No Pain, Big Gain
Eliminating a pain receptor makes mice live longer and keeps their metabolisms young.
It is well-known that advancing age comes with aches and pains, but new research suggests that a pain receptor in turn promotes metabolic problems and aging. Mice lacking the pain receptor TRPV1 live longer than controls and have more youthful metabolisms, according to a study published today (May 22) in Cell. The results indicate that over-activation of TRPV1—which responds to extreme heat, inflammation, and other stressors—may contribute to aging and aging-related glucose-processing problems.
“The most provocative data is just the longevity,” said Gerard Ahern of Georgetown University, noting that the connection between TRPV1 and lifespan is “very novel and perhaps unexpected.” Ahern was not involved in the study.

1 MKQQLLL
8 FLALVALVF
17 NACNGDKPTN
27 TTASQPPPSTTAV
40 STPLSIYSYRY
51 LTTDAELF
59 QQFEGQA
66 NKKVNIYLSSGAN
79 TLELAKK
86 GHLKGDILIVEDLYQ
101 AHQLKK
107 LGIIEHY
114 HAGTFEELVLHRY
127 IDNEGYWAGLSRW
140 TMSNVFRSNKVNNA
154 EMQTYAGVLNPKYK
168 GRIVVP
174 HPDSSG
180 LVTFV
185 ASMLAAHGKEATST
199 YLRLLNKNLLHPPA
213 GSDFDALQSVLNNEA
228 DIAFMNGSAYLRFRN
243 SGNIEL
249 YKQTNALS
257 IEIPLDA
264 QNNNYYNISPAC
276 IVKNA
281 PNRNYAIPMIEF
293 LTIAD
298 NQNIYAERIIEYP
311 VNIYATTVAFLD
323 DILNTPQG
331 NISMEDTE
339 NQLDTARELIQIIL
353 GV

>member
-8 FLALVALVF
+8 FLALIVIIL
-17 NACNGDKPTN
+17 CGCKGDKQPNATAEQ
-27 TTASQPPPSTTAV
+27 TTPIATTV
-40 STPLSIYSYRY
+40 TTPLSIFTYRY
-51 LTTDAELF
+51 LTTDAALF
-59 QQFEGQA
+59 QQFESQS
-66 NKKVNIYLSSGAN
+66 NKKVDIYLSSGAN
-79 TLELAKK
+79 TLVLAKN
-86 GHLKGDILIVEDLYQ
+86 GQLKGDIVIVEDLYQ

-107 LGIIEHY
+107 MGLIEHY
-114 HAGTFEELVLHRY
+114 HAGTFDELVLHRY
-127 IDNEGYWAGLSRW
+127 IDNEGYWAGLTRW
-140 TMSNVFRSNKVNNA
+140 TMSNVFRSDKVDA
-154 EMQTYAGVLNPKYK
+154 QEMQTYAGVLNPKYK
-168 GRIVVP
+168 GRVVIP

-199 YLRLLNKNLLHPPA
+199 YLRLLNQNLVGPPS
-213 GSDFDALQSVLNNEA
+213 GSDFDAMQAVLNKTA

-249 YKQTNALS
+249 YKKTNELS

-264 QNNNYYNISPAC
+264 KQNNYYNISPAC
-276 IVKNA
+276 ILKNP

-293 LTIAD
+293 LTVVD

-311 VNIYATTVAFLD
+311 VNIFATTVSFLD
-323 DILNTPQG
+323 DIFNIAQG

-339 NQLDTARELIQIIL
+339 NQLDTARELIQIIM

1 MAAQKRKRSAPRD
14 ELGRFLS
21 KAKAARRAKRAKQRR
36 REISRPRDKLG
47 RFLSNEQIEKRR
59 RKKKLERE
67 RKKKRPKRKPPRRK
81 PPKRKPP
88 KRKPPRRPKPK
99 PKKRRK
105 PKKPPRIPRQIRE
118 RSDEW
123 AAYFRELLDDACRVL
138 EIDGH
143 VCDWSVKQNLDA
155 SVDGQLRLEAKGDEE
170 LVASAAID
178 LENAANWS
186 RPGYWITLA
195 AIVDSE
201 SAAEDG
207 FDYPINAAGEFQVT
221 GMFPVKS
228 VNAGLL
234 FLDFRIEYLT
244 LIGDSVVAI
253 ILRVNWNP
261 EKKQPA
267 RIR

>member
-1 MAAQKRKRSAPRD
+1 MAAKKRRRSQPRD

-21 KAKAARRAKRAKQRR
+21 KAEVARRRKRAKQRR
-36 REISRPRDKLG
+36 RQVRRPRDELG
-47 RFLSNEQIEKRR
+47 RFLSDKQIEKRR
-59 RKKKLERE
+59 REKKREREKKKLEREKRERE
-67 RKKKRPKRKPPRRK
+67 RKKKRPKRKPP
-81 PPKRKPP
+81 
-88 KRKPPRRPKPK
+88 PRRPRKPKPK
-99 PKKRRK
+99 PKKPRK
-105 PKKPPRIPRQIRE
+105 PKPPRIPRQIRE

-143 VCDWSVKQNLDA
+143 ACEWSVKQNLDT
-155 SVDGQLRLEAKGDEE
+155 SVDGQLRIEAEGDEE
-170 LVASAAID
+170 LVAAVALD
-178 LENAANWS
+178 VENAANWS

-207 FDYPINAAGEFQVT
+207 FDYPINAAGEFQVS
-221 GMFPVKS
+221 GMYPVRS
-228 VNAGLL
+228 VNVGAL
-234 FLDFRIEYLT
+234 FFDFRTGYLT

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No Pain, Big Gain

Eliminating a pain receptor makes mice live longer and keeps their metabolisms young.

It is well-known that advancing age comes with aches and pains, but new research suggests that a pain receptor in turn promotes metabolic problems and aging. Mice lacking the pain receptor TRPV1 live longer than controls and have more youthful metabolisms, according to a study published today (May 22) in Cell. The results indicate that over-activation of TRPV1—which responds to extreme heat, inflammation, and other stressors—may contribute to aging and aging-related glucose-processing problems.

“The most provocative data is just the longevity,” said Gerard Ahern of Georgetown University, noting that the connection between TRPV1 and lifespan is “very novel and perhaps unexpected.” Ahern was not involved in the study.

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